Spring movement to systemic fungicide

Mark Sandersonin Industry News

Simon Watson H&S mr.jpgWarmer soil temperatures and some bright sunny days have seen the start of spring growth on many turf surfaces, and brought out the mowers for the start of the cutting season. But with cool nights and still the potential for a cold snap, damage to leaf tips caused by cutting will be slow to heal and may leave plants more susceptible to disease attack, warns Syngenta Technical Manager, Dr Simon Watson.

"At this time of year turf managers need to switch to systemic fungicides to avoid the problem of contact only protection being mown off as the leaf grows," he advises. "In cooler spring conditions, the fast acting Banner Maxx will be the systemic of choice to counter Fusarium Patch and foliar disease attacks at this time of year."

The active ingredient, propiconazole, is readily absorbed and moves quickly within the leaf, when other systemic fungicides may be too slow to get going. The Maxx formulation, designed specifically for turf applications, is extremely gentle on tender new spring leaf growth. The fast uptake minimises the risk of Banner Maxx being washed off by April showers.

Dr Watson also highlights the importance of sharp mower blades and correct set up to achieve a clean cut and minimise damage to the leaf tip. "Abrasive effects of worm casts and overwinter mud smears can quickly take the edge off recently sharpened blades. The process of lowering cut height with each cut puts extra stress on plants when reserves are low and also exposes a new part of the leaf to infection each time."

He advocates turf managers avoid lowering the height of cut too quickly until growing conditions improve and ensure their Integrated Turf Management plans are designed to minimise stress on the plants, including providing sufficient nutrients and trace elements to stimulate growth.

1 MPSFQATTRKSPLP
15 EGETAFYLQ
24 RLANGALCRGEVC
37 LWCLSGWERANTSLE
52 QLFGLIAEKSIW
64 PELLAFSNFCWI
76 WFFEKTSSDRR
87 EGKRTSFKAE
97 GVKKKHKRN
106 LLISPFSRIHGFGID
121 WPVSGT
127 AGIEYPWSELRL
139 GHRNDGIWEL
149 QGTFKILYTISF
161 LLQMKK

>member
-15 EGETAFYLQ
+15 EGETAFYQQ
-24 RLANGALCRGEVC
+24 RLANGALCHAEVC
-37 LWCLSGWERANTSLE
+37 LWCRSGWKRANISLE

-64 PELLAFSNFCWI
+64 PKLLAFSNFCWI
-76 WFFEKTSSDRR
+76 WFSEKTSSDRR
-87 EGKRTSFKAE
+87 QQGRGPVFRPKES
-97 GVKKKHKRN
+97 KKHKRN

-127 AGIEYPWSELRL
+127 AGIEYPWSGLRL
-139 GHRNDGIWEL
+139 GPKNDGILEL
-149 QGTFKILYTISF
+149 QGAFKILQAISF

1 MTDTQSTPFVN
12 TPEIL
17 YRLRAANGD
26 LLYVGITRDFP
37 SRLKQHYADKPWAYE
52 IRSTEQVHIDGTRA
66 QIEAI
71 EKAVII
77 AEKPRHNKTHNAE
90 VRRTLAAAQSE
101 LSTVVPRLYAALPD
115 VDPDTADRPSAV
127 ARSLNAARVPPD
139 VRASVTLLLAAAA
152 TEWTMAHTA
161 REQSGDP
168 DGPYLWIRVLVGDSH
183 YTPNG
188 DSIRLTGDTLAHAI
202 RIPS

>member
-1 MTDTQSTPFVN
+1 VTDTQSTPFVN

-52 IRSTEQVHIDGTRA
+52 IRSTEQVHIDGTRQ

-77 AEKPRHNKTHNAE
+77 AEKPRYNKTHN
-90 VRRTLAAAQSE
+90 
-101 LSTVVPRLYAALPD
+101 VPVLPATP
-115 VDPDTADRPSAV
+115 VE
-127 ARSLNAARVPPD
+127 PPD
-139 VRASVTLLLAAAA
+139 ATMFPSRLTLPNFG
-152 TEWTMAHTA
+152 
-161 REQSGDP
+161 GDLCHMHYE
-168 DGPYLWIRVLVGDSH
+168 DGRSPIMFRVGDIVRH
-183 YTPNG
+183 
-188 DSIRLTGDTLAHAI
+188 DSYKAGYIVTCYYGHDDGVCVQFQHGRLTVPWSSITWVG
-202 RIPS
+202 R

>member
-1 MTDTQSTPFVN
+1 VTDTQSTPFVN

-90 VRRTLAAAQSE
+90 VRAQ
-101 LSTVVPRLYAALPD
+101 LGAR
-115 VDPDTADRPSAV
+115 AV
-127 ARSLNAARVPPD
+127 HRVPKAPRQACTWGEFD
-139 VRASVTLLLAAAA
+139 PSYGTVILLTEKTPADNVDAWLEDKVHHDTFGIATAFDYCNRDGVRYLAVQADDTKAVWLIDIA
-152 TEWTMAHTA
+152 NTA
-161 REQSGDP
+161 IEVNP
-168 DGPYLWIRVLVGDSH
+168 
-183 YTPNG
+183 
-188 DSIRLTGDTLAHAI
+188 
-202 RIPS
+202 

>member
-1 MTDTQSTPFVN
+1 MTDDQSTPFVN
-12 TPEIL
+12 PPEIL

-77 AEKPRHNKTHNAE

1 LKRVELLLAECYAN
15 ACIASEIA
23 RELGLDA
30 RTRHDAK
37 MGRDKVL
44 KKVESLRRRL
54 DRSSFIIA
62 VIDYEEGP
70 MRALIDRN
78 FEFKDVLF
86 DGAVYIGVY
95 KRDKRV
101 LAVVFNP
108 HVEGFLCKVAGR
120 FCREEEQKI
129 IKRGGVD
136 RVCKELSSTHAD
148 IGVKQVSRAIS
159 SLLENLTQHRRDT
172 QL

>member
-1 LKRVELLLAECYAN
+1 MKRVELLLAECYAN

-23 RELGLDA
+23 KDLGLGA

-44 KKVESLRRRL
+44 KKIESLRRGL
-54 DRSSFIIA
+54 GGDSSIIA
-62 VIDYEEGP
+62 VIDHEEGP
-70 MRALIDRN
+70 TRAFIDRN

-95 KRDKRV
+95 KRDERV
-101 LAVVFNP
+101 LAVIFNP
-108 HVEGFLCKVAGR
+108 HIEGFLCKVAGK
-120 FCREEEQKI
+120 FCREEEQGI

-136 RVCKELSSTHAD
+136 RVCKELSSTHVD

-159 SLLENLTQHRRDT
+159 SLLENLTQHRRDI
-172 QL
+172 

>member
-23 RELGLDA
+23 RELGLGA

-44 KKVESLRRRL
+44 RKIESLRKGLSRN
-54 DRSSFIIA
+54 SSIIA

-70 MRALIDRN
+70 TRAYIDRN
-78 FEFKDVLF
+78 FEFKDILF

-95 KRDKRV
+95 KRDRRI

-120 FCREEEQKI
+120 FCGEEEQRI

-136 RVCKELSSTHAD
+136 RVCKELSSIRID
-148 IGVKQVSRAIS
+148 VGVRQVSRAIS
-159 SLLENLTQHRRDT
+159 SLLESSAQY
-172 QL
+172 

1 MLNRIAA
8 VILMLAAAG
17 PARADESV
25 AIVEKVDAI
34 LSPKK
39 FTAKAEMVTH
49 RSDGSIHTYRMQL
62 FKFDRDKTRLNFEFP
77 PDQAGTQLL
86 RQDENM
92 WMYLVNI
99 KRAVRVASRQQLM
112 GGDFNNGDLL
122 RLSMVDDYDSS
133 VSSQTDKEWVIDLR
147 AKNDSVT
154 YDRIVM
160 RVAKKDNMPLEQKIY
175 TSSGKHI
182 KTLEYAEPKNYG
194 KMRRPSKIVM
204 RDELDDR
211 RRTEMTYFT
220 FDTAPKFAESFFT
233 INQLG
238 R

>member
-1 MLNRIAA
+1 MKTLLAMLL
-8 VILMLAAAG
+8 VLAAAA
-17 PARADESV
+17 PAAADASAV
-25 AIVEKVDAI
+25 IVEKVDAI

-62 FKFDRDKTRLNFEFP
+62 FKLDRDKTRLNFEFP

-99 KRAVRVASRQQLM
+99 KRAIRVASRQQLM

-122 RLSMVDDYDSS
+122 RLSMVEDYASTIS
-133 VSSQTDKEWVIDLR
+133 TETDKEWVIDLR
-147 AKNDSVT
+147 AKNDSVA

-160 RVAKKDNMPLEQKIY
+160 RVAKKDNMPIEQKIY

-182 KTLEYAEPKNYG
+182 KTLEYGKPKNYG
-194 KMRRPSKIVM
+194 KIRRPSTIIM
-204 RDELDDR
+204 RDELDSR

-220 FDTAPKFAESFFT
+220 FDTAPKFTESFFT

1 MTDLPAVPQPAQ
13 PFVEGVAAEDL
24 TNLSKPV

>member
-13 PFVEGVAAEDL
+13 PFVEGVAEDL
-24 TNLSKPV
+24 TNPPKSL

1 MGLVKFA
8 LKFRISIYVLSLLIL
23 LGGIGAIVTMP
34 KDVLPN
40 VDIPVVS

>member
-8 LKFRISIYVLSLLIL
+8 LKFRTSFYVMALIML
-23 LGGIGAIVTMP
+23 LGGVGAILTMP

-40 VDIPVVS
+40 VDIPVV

Wait to regulate turf growth Even though turf is beginning to actively grow, Dr Watson urges turf managers to hold off starting Primo Maxx growth regulation programmes too early. "You really need to be seeing a week to 10 days of consistently strong turf growth and warm soil temperatures to get the best effects," he advises.

Fusarium high risk - 27 March 2010.jpgTo avoid any check to fine turf surfaces he recommends initial Primo Maxx applications on tees and greens should be made at 50% of the rate that will be used through the season; typically starting at 0.2 l/ha on fine turf surfaces and increasing to 0.4 l/ha for subsequent applications.

For further Press Information please contact:
Dr Simon Watson
Syngenta Golf & Landscape Technical Manager
Tel: 01223 883441
Email: simon.watson@syngenta.com

For turf specific information visit the web site www.greencast.co.uk

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